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This is the completely revised edition of the essential field guide to the birds of New Guinea. The world's largest tropical island, New Guinea boasts a spectacular avifauna characterized by cassowaries, megapodes, pigeons, parrots, cuckoos, kingfishers, and owlet-nightjars, as well as an exceptionally diverse assemblage of songbirds such as the iconic birds of paradise and bowerbirds. Birds of New Guinea is the only guide to cover all 780 bird species reported in the area, including 366 endemics. Expanding its coverage with 111 vibrant color plates – twice as many as the first edition – and the addition of 635 range maps, The Birds of New Guinea also contains updated species accounts with new information about identification, voice, habits, and range. A must-have for everyone from ecotourists to field researchers, Birds of New Guinea remains an indispensable guide to the diverse birds of this remarkable region.
Regarding the geographic scope of the book, the introduction mentions that
"The name New Guinea can cause some confusion. New Guinea is a geographic rather than political term that refers to the main island in the region, herein also abbreviated as NG or referred to as the mainland. The island is not Papua New Guinea (here PNG), which is a country that includes both the eastern half of the island of New Guinea and numerous other islands to the north and east, most of them outside the region covered by this book. The western half of the island of New Guinea comprises the Indonesian provinces of West Papua (Papua Barat) and Papua, collectively once called West Irian or Irian Jaya. (The name Papua was formerly, but separately, also adopted for a portion of Papua New Guinea prior to the independence of that country). To keep things simple, we'll avoid the name Papua and the adjective Papuan when we mean New Guinea or things New Guinean, although this word is conserved for many bird names.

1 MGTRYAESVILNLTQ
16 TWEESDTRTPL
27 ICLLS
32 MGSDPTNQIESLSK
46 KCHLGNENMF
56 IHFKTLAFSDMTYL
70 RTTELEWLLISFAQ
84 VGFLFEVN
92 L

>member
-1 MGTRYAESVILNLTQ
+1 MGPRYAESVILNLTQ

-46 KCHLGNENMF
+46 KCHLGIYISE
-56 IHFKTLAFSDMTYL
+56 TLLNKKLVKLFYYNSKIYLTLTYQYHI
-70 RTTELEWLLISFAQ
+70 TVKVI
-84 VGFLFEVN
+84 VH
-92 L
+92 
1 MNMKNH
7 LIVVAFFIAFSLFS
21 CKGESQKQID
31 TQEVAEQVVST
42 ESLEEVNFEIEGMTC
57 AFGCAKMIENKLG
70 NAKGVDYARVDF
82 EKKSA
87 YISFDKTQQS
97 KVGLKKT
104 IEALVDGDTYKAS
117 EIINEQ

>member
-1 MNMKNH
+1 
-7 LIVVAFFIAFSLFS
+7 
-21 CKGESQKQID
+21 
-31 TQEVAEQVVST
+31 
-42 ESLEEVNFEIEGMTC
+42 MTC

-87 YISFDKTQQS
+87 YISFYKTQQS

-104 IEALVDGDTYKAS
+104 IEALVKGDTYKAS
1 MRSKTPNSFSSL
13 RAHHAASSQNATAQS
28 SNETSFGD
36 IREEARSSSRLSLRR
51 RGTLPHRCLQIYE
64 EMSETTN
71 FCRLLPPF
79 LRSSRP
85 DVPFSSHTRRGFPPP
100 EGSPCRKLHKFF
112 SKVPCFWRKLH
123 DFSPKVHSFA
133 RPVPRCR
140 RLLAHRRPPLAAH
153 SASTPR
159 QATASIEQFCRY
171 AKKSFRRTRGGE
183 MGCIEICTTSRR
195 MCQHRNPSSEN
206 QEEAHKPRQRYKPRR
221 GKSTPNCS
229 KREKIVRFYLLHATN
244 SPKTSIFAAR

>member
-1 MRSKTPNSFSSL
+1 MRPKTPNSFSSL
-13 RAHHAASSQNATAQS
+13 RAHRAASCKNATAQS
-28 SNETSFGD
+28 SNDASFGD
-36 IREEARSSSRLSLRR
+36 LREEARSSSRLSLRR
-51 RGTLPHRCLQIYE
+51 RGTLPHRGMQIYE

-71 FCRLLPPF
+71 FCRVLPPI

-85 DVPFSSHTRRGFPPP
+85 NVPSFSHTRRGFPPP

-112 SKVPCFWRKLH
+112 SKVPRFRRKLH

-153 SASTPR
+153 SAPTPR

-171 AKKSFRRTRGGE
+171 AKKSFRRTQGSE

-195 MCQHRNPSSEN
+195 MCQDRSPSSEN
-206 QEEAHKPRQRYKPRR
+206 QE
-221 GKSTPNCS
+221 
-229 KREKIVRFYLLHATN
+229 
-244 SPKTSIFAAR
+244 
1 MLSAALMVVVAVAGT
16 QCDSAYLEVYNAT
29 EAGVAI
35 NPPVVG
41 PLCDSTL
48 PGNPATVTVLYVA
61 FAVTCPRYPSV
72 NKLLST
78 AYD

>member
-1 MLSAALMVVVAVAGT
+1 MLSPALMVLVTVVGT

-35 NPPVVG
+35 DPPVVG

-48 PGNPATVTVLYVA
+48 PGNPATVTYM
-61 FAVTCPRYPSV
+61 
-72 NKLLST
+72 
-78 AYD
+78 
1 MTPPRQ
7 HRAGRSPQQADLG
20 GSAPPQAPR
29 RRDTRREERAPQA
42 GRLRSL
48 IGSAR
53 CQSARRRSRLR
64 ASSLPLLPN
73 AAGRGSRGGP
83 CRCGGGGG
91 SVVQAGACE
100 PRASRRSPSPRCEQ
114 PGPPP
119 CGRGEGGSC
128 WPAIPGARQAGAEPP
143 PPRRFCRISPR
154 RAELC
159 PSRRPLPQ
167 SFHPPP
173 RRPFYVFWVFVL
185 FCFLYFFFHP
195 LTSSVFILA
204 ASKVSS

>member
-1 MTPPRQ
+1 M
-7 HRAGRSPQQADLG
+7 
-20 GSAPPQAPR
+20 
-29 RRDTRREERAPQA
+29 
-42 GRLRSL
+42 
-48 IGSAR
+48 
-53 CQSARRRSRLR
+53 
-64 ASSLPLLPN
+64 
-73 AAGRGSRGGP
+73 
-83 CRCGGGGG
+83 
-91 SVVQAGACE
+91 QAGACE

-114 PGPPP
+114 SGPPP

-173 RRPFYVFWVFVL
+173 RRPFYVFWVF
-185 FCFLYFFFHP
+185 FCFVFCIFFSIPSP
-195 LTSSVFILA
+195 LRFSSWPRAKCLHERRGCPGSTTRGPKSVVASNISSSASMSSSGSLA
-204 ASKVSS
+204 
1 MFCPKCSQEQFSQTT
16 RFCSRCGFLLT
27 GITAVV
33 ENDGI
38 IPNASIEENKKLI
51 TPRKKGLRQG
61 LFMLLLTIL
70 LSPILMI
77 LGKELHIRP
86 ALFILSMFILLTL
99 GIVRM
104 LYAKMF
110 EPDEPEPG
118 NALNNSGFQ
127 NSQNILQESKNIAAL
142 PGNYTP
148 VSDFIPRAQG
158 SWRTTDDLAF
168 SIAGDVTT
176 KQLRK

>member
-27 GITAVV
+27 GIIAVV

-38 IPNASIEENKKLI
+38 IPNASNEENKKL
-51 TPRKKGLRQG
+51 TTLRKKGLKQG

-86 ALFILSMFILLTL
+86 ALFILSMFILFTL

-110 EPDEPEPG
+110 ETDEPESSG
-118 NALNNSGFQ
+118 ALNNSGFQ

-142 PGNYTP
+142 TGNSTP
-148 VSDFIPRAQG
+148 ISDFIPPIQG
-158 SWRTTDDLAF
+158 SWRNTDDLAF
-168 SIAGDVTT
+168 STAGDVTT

Aside from the main landmass of New Guinea, the New Guinea Region includes numerous islands on the continental shelf or verges thereof: the Raja Ampat Islands, here called the Northwestern Islands; islands of Geelvink (Cenderawasih) Bay, here called the Bay Islands; the Aru Islands to the southwest; the small fringing islands along the North Coast of PNG; and lastly the islands of Milne Bay Province, here called the Southeastern Islands. Politically, the New Guinea Region is made up of two countries, Indonesia in the west, and Papua New Guinea in the east. Thus, it does not include any of the islands in Torres Strait, which belong to Australia."
1. Introduction 14
2. How to Use This Book 17
3. New Guinea Natural History 20
4. In the Field in Search of Birds 33
Selected References 36
Web Sources 39
Species Accounts 262
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